Thank you, Rose, for your response. Yes, I am here--you can always reach me--here and worried and hopeful as so many of us are--these will be a very long two weeks. Joan

Tuesday, October 21, 2008


the shed at the back of the garden with Ceil's sign and the old farm window La Professora found for us and the visting parrots feasting

Professora and Cello on the St Kilda bay wall, last week

I can barely breath sometimes when I am watching American news here--this election results is so important, that Obama and Biden be elected is so important I can barely breath--I have volunteered with Democrats Abroad--Australia calling ex-pats to make sure we all have received our absentee ballots--hearing those American voices, all with huge hopes about this election. When my own ballot arrived in the mail, I handled it carefully, as if it were a huge check or a slightly feared medical report--that official looking envelope carrying my minute of participation in the vote, the small white oval waiting for my mark--in the bright light of our Australian kitchen--my mark to be made along with so many of us who live beyond the borders of our country of birth, of citizenship. Then after rereading and rereading the instructions to make sure I had done nothing wrong, I sealed the envelope, called out to Cello, took up my cane and together, my lurching, he waiting, walked the four blocks, crossed busy Dawson Avenue with its rumbling trams to the red post box. It all seemed so simple in the bright morning light, but as my vote became another piece of daily mail, a sadness came over me--so tangential I was to one of the biggest dramas of my country, of my time--what will this America be in the next years, what face will it wear--the old air force pilot just aching for a fight as an admiring William Bennet glowingly described McCain on the Fox propaganda channel or the "too professorial" man who walked Chicago's needful streets as Obama was summarized by another commentator. An old fight or new thoughts, fighting or thinking--never this simple, but how one form of American masculinity describes its yearnings--I thought of another man, another presidential candidate, who was defined as too professorial, Adelai Stevenson, his worn shoes up on his desk as he leaned back in his office chair, reading a book. Too thoughtful and America turned away. Not this time! I let the envelope fall into the red mouth and pressed the traffic button to signal the cars to stop long enough for Cello and me to safely cross. Sadness at distances is useless at times; my vote is in the air. That is all that matters.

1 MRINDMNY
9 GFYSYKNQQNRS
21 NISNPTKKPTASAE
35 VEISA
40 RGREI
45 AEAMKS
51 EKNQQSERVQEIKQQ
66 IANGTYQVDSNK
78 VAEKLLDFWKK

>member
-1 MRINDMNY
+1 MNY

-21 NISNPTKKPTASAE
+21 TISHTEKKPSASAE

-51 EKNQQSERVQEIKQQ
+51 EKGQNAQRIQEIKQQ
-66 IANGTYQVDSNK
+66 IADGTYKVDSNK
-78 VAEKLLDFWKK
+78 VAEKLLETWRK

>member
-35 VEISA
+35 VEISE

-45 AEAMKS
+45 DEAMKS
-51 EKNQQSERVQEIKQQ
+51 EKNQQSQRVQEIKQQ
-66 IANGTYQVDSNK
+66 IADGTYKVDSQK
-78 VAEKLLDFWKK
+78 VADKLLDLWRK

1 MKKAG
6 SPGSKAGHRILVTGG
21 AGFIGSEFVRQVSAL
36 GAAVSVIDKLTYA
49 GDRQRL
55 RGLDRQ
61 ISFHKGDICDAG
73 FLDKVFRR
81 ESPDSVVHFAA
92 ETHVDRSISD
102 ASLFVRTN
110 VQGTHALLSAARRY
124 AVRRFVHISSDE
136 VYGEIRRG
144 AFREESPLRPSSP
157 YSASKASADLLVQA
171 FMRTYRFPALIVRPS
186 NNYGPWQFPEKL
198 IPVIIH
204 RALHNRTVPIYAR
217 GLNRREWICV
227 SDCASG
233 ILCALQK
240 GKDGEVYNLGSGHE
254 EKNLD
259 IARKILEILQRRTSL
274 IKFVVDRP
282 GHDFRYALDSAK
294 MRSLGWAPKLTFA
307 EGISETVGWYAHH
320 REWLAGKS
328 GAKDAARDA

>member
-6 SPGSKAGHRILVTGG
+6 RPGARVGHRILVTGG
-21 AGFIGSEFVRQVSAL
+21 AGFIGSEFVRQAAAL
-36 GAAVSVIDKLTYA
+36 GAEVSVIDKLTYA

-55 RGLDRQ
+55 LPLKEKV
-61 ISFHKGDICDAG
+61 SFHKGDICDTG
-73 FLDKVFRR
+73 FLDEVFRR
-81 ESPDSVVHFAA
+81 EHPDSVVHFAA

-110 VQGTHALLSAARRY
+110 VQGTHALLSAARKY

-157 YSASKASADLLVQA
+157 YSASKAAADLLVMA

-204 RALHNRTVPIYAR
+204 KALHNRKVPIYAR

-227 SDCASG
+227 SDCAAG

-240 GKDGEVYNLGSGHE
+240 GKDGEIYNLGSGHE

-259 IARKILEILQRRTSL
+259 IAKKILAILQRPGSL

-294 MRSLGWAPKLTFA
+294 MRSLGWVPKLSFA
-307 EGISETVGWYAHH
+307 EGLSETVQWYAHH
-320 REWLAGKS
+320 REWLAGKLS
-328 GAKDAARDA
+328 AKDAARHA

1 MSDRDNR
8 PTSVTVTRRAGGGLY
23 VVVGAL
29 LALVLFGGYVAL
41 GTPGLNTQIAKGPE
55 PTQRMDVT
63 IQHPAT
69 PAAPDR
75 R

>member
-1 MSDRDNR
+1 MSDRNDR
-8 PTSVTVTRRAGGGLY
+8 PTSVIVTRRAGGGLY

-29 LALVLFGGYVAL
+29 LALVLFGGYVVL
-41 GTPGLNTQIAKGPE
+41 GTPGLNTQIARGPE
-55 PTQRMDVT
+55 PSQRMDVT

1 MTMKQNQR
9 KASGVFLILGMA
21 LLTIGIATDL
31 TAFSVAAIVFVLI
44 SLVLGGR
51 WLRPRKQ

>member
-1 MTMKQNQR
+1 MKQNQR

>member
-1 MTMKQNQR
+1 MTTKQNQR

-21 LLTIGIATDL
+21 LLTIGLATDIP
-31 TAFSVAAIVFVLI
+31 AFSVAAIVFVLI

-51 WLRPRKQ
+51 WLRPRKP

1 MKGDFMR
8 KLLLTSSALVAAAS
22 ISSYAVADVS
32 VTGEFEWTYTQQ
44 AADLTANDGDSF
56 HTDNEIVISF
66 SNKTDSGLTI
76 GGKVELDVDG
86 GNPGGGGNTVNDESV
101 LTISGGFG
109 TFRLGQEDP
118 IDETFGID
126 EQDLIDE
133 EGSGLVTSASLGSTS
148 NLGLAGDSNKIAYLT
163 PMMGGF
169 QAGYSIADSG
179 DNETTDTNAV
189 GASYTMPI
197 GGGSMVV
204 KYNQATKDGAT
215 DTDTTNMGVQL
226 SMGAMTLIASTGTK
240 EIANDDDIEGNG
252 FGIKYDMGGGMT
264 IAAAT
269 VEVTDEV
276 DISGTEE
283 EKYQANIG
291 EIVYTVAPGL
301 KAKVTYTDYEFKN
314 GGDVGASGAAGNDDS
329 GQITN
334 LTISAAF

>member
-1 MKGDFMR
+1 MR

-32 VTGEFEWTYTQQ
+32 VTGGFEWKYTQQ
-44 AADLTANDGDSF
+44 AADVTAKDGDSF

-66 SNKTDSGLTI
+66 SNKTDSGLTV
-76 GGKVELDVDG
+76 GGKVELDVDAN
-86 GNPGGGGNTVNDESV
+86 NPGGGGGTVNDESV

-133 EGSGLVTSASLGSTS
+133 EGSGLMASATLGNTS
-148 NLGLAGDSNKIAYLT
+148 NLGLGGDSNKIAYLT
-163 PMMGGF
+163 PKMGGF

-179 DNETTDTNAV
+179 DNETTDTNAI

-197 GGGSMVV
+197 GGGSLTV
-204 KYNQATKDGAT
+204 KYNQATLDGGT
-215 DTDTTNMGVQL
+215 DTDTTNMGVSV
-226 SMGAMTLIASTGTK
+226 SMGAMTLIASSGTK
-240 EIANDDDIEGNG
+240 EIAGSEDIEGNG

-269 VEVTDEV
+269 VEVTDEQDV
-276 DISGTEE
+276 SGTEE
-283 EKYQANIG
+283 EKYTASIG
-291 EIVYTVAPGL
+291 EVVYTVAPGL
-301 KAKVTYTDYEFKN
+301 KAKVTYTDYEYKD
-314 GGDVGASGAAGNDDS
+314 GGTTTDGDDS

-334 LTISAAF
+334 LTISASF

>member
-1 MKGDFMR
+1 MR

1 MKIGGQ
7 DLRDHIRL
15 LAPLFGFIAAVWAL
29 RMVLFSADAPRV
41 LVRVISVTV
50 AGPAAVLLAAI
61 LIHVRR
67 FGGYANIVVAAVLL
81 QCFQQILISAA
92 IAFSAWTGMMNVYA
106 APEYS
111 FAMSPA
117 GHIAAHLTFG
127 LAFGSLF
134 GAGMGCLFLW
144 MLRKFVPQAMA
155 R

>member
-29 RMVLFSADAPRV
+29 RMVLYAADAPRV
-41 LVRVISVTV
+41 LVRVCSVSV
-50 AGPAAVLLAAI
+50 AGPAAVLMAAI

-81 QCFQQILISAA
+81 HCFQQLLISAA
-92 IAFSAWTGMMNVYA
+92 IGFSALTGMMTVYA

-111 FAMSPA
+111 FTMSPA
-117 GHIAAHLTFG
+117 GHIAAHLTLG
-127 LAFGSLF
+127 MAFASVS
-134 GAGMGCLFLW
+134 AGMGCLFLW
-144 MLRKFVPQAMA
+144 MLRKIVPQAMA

A group of us will watch the election returns at a pub here set up for day long and early evening vigil. Your night will be my day, and the sun and stars will watch over our very real dream time.

On Redistributing the Wealth: As McCain and others of the Right went on ranting about Obama's plan to tax the rich, I thought America has always redistributed the wealth--never more so then we took the very land that became America from its indigenous peoples. When we kidnapped, bought and stole Africans from Africa, we redistributed the wealth--productive citizens of African nations became forced labor for the production of wealth of this one. Just think a little more.

I have just found waiting for me on our front verandah the books I have ordered from the States--the poetry of Mahmoud Darwish, the Palestinian poet--his titles alone call to our hearts: "Memory for Forgetfullness," "Unfortunately, It Was Paradise," "Victims of a Map." I am preparing for another public talk at the Brunswick Library, like the one I did two years ago on difference--this one is to be about the concept of home and reading--but I have found my reading taking me to the theme of exiles--two poets, Oslip Mandelstam and Mahmour Darwish, will be my text--the exiled Jew and the exiled Palestinian.

Thursday, October 9, 2008